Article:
The next stop was Camiña Balay Nga Bato, a well-preserved heritage house built in 1865 and owned by the Avanceñas.

Rather exhausted from exploring the whole house, we were led to the kitchen for an afternoon merienda (snack). Laid down on long old wooden tables were bowls of pancit molo (dumpling soup), biscocho and mamon tostado (varieties of cookies), and tiny cups of hot chocolate, locally called batirol. The combination may seem a bit odd, but it works out well for a Pinoy palate.

An old school barquillos maker in Original Deocampo Barquillos

We returned to the hotel to ready ourselves for a party: Seda Atria was throwing a combination appreciation dinner and Mardi Gras-style anniversary party. We were pretty sure that we are up for another feast.

“We are extremely happy that we were able to open this property and start up in this region. The hospitality we are receiving from the local people is incredible… We are looking forward to more and more cooperation in the future,” said Andrea Mastellone, the Seda Group’s General Manager, before making a toast.

Seda Atria Hotel Manager Joseph S. del Rosario told BusinessWorld that he sees the property performing even better in the next few years.

“Based on our room inventory, we can say we are No. 1 in terms of the number of rooms sold,” he said, in comparison to other facilities in Iloilo. “We have only been here for one year, yet we already have gained the trust and loyalty of the market.”

He added that 42% of total occupancy comes from return guests, and noted they will be giving guests the best hotel experience in the city.

The night was capped with a few drinks and conversation at the hotel’s Straight Up roof deck bar.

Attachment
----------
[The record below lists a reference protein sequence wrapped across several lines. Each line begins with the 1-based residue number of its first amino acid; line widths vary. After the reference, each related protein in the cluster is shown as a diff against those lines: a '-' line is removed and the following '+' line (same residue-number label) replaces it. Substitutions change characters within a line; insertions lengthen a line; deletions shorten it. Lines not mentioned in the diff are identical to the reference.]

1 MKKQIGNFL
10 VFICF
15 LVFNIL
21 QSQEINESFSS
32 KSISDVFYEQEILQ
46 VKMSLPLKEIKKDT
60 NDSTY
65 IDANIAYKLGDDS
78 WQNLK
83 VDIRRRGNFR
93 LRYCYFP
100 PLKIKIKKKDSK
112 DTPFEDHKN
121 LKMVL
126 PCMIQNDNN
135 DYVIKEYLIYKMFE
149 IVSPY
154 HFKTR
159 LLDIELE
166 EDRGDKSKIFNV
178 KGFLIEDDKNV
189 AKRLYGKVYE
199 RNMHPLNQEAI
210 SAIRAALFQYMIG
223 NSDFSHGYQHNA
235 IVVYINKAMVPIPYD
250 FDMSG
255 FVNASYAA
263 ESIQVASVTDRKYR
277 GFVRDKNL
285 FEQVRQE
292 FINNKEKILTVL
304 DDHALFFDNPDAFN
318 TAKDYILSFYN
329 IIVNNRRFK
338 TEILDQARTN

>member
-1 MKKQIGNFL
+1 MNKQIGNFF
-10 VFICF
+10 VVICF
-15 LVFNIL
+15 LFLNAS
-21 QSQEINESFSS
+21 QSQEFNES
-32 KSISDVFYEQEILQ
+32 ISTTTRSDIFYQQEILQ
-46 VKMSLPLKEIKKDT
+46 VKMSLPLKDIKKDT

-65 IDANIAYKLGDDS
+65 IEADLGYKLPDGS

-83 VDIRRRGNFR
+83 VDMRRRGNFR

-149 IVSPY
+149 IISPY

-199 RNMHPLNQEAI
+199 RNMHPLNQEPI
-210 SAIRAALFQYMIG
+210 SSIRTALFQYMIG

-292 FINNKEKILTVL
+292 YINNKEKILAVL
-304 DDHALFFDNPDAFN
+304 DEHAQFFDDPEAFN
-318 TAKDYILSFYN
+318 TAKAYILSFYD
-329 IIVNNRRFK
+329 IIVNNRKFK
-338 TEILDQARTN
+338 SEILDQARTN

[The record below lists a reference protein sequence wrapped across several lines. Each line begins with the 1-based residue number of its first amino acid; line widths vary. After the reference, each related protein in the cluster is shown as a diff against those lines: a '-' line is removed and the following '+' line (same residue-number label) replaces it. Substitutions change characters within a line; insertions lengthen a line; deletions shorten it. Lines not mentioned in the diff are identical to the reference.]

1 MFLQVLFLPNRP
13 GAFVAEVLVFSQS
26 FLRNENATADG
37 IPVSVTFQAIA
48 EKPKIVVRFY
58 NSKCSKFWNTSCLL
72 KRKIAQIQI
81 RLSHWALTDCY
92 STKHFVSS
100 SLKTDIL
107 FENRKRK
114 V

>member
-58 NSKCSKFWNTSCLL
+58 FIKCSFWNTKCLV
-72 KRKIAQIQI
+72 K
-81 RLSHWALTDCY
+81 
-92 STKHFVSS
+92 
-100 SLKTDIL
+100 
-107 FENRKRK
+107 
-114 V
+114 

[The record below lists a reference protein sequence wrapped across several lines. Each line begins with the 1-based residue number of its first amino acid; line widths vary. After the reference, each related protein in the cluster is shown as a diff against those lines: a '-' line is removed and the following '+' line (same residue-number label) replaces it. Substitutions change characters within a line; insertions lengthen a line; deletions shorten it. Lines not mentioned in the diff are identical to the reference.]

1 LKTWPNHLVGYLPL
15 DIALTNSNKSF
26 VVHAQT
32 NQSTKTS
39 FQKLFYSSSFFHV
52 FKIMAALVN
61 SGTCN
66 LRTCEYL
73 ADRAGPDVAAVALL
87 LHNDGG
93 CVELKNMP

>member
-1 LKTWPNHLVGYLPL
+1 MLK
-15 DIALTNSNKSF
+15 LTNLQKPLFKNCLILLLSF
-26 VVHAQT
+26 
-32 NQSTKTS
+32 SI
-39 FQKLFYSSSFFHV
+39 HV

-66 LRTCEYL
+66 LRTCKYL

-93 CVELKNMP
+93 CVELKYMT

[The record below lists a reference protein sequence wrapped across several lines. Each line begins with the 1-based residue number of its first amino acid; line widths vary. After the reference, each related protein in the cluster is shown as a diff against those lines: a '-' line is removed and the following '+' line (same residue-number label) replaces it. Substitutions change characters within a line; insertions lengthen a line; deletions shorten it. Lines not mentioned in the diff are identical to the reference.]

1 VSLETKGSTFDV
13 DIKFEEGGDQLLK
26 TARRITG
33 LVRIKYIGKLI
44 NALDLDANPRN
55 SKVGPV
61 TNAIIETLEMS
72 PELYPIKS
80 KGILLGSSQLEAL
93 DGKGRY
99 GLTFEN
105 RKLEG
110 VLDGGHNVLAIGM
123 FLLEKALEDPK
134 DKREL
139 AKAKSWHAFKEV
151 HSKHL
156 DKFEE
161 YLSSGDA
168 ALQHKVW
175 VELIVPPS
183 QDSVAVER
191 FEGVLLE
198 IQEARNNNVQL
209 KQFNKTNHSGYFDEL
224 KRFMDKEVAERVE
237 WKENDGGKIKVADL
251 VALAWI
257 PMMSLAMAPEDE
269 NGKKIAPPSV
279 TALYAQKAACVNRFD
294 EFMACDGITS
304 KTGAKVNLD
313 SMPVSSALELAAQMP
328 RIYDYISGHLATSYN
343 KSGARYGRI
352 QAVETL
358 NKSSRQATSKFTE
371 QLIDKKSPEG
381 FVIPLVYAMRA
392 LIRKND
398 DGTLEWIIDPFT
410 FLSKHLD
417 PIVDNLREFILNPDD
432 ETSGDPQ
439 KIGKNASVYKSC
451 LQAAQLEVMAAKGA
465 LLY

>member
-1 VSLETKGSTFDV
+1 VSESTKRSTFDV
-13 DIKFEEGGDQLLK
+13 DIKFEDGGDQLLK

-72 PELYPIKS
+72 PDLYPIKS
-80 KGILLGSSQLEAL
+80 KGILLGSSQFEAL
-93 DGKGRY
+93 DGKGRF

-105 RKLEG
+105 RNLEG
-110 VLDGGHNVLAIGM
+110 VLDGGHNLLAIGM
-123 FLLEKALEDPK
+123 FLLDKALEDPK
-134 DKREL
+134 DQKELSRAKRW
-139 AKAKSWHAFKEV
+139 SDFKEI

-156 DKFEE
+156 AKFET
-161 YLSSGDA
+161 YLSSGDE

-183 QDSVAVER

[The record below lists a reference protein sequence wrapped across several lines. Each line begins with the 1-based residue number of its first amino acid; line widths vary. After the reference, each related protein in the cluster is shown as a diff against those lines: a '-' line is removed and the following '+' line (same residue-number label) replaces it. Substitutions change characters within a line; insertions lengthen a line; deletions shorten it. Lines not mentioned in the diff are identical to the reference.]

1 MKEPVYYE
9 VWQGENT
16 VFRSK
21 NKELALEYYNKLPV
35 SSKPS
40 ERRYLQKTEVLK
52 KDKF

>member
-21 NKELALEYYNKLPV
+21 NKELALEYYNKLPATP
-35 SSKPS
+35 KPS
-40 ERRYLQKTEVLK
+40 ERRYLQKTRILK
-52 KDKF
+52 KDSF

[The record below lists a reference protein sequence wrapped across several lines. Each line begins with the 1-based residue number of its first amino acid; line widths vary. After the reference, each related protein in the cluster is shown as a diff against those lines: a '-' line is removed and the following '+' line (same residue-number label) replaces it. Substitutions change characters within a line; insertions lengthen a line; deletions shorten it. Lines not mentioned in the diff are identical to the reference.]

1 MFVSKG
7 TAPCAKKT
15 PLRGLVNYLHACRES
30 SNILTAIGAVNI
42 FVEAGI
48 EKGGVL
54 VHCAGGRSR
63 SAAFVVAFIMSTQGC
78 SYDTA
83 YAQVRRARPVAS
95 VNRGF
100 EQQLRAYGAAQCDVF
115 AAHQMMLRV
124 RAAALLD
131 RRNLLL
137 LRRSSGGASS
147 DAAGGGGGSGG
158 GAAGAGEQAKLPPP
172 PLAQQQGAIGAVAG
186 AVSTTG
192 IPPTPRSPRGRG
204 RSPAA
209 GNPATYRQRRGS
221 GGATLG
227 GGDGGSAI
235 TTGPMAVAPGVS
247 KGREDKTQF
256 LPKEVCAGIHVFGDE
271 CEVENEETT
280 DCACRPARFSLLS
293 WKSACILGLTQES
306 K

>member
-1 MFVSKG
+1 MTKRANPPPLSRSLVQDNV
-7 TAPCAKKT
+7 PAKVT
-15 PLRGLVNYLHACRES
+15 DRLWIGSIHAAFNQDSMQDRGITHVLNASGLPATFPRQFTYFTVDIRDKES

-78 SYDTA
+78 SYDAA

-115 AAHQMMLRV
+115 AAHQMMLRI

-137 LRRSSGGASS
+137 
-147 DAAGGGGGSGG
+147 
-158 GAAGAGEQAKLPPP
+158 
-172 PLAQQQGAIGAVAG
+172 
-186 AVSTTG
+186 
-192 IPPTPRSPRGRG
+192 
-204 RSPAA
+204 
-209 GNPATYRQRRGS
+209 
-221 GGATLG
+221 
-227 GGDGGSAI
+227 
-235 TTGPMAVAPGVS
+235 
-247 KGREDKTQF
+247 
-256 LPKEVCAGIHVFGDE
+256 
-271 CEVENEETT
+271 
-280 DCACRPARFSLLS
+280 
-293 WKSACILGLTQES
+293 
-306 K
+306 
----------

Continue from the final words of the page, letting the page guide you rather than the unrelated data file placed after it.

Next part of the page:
MOLO CHURCH, or St. Anne Parish, better known as “Church for Ladies”

The following day, before our late afternoon flight, we took another half-day tour of the city — after having a hefty buffet breakfast at the hotel’s Misto restaurant, that is.

We visited Iloilo’s first makers of barquillos — that crispy biscuit roll — Original Deocampo Barquillos, also in La Paz.

One would think that in this day and age, machines would have taken the place of people in a food factory, but Deocampo’s has kept it old school with barquillos makers who have worked with them for more than a decade. Barquillos batter is flattened and heated on a custom-made pan, then rolled finely by hand with the help of proper metal tools, and cooled down to room temperature. Some of the barquillos makers can produce 1,000 rolls a day — perhaps the reason why humans still rule over machines.

Baked oysters from Breakthrough

We had a quick tour of neighboring Jaro, passing by Nelly’s Garden, visiting Casa Mariquit, and stopping by the Original Biscocho Haus, for our pasalubong (take home gifts).

An Iloilo trip would not be complete without trying the local seafood. For lunch, we were brought to a popular restaurant along Villa Beach in the Villa Arevalo District — Breakthrough.

First served were baked oysters with melted cheese on top that some of us were hesitant to eat, having heard horror stories of the aftermath of eating a spoiled oyster. But our tour guide — after advising us not to eat the oysters with buko (coconut) juice or milk — noted that as long as it is cooked well, there is nothing to worry about.

Stuffed pusit from Breakthrough

Along with the oysters — which also came steamed — we had stuffed pusit (squid), clam, huge prawns, roast chicken, and a whole lot more.

Later that afternoon, we prepared for our flight back to Manila with a heavy heart, but also with a heavy stomach. But we’re not complaining.